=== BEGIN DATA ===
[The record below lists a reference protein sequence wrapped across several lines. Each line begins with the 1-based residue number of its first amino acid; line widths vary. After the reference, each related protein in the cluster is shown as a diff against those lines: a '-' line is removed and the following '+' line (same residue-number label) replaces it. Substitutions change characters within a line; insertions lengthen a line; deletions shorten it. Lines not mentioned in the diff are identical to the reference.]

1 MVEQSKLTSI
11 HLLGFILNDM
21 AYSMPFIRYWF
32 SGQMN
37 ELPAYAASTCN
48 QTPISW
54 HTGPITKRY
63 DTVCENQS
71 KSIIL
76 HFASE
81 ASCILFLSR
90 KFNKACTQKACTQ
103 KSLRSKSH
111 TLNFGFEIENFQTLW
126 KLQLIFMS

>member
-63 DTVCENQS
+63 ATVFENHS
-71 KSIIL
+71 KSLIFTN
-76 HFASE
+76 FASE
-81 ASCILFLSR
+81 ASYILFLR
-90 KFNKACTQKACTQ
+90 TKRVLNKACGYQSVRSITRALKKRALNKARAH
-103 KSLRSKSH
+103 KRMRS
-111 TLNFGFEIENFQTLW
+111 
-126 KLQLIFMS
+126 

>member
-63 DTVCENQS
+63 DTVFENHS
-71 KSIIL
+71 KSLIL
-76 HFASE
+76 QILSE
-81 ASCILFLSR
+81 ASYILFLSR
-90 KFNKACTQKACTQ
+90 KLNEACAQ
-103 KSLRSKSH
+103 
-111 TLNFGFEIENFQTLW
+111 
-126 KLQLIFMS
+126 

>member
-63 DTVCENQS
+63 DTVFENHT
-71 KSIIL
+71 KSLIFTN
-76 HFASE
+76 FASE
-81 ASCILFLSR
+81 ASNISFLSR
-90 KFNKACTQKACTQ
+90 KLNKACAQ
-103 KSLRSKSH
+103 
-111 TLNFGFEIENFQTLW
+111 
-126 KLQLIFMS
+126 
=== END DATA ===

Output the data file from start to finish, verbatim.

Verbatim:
[The record below lists a reference protein sequence wrapped across several lines. Each line begins with the 1-based residue number of its first amino acid; line widths vary. After the reference, each related protein in the cluster is shown as a diff against those lines: a '-' line is removed and the following '+' line (same residue-number label) replaces it. Substitutions change characters within a line; insertions lengthen a line; deletions shorten it. Lines not mentioned in the diff are identical to the reference.]

1 MVEQSKLTSI
11 HLLGFILNDM
21 AYSMPFIRYWF
32 SGQMN
37 ELPAYAASTCN
48 QTPISW
54 HTGPITKRY
63 DTVCENQS
71 KSIIL
76 HFASE
81 ASCILFLSR
90 KFNKACTQKACTQ
103 KSLRSKSH
111 TLNFGFEIENFQTLW
126 KLQLIFMS

>member
-63 DTVCENQS
+63 ATVFENHS
-71 KSIIL
+71 KSLIFTN
-76 HFASE
+76 FASE
-81 ASCILFLSR
+81 ASYILFLR
-90 KFNKACTQKACTQ
+90 TKRVLNKACGYQSVRSITRALKKRALNKARAH
-103 KSLRSKSH
+103 KRMRS
-111 TLNFGFEIENFQTLW
+111 
-126 KLQLIFMS
+126 

>member
-63 DTVCENQS
+63 DTVFENHS
-71 KSIIL
+71 KSLIL
-76 HFASE
+76 QILSE
-81 ASCILFLSR
+81 ASYILFLSR
-90 KFNKACTQKACTQ
+90 KLNEACAQ
-103 KSLRSKSH
+103 
-111 TLNFGFEIENFQTLW
+111 
-126 KLQLIFMS
+126 

>member
-63 DTVCENQS
+63 DTVFENHT
-71 KSIIL
+71 KSLIFTN
-76 HFASE
+76 FASE
-81 ASCILFLSR
+81 ASNISFLSR
-90 KFNKACTQKACTQ
+90 KLNKACAQ
-103 KSLRSKSH
+103 
-111 TLNFGFEIENFQTLW
+111 
-126 KLQLIFMS
+126 